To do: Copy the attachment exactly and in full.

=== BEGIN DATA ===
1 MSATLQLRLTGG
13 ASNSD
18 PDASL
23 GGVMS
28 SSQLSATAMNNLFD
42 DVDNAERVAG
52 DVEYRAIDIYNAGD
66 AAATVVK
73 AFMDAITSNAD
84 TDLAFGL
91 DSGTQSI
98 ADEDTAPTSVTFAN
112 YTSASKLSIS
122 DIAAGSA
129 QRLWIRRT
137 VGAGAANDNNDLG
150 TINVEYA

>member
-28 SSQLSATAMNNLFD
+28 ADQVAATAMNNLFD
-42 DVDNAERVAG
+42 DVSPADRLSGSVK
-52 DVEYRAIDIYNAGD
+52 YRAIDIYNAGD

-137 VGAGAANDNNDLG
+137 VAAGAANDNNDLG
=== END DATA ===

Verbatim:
1 MSATLQLRLTGG
13 ASNSD
18 PDASL
23 GGVMS
28 SSQLSATAMNNLFD
42 DVDNAERVAG
52 DVEYRAIDIYNAGD
66 AAATVVK
73 AFMDAITSNAD
84 TDLAFGL
91 DSGTQSI
98 ADEDTAPTSVTFAN
112 YTSASKLSIS
122 DIAAGSA
129 QRLWIRRT
137 VGAGAANDNNDLG
150 TINVEYA

>member
-28 SSQLSATAMNNLFD
+28 ADQVAATAMNNLFD
-42 DVDNAERVAG
+42 DVSPADRLSGSVK
-52 DVEYRAIDIYNAGD
+52 YRAIDIYNAGD

-137 VGAGAANDNNDLG
+137 VAAGAANDNNDLG